Many transactions get derailed because the documents required come late in the transaction, or the borrower provides the wrong or insufficient documentation from their current lender. The following is a description of Payoffs and Reinstatement documents, why they are important to you as an investor, and how to avoid pitfalls that can derail your investment transaction and cost you unnecessary time and expense.
A payoff statement reflects the complete amount to payoff the debt. It sounds simple enough, but investors and borrowers frequently confuse the balance on the borrower’s last statement with a payoff. They are not the same and the dinstiction is especially important for hard money loans. Frequently, the difference between a payoff statement and the amount reflected on the borrower’s last statement are startlingly different; especially for senior liens that are delinquent.
Payoff statements come from the lender and is a detailed statement with the accounting of the amount the lender is owed to satisfy the debt. This may include items such as delinquent tax and insurance escrow impounds, legal fees, title fees to create and record documents to release the lien, and any other advances that the lender may have made prior to the payoff requests. These items may or may not be reflected on a recent statement the borrower received, depending on when the expense or advance occurred. For example, the borrower could have been in forbearance negotiations with the lender prior to transacting business with you and your lender which could have resulted in thousands of dollars in accrued legal fees due as part of the debt.
A payoff make take longer to receive than you expect, so insist on seeing a payoff statement early in your due diligence before you put a lot of time, energy and expense in evaluating the property or generating loan documents. In many states lenders have as much as three weeks to produce a payoff statement. You may be thinking, "What could take so long to produce a payoff statement? Shouldn’t the lender already know what is owed to them?“ If the loan is performing, a payoff should be relatively simple to generate quickly. But if the loan is delinquent the lender has likely outsourced a number of functions to vendors for which they have not yet received invoices. For example, the lender may have re-valued the property and hired an appraiser, or consulted an attorney on a foreclosure, or incurred trustee fees, etc. In order to produce a payoff, the lender has to query all the vendors and make sure they include the amounts due to those vendors to the payoff.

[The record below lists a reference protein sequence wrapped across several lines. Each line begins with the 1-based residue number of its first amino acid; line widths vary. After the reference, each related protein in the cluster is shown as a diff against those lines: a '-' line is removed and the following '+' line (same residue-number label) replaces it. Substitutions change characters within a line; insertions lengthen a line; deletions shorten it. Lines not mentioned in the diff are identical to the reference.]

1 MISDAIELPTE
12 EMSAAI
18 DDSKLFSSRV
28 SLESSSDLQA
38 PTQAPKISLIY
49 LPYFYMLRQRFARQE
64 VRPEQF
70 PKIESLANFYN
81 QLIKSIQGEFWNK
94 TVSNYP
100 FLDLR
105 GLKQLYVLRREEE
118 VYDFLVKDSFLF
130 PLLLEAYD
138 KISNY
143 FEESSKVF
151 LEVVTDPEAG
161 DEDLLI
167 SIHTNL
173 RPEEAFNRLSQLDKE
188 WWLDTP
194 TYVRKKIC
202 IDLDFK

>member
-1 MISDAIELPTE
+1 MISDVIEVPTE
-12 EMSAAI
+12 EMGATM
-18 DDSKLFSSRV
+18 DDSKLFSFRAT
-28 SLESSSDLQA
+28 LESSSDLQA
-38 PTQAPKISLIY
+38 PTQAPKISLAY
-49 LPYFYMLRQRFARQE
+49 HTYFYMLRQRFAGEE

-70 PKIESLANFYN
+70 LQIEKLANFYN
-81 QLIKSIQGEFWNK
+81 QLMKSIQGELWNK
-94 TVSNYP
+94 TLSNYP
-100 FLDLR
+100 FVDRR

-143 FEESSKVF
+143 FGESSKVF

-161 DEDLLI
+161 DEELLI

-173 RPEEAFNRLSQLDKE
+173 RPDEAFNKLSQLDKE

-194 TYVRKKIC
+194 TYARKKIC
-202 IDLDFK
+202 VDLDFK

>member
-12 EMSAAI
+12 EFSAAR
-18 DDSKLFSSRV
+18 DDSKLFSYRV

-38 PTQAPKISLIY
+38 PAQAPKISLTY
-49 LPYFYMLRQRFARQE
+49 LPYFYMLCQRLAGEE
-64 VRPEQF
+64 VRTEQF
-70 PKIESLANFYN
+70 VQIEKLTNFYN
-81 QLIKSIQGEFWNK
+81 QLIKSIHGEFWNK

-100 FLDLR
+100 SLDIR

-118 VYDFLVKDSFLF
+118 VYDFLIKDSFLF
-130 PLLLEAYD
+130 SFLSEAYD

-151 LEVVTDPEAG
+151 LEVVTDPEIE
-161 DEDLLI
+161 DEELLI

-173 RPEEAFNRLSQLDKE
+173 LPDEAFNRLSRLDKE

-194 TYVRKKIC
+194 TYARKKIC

In traditional loan transactions, the escrow and/or title company requests the payoff from the lender. Savvy investors know that waiting for the payoff to be provided by escrow or title means the payoff statement will likely appear near the end of the transaction. If the payoff amount is considerably more than expected, and it is received at the end of the transaction, it may derail the transaction, and leave the investor and private money lender on the hook for up front due diligence expenses such as appraisals and legal work. You can avoid some transaction risk by working with your private money lender and borrower to get the payoff up front as a condition for moving to the next due diligence step. The borrower can request the payoff statement or, the investor and/or private money lender can request the payoff statement as long as the borrower signs a document authorizing them to do so on their behalf.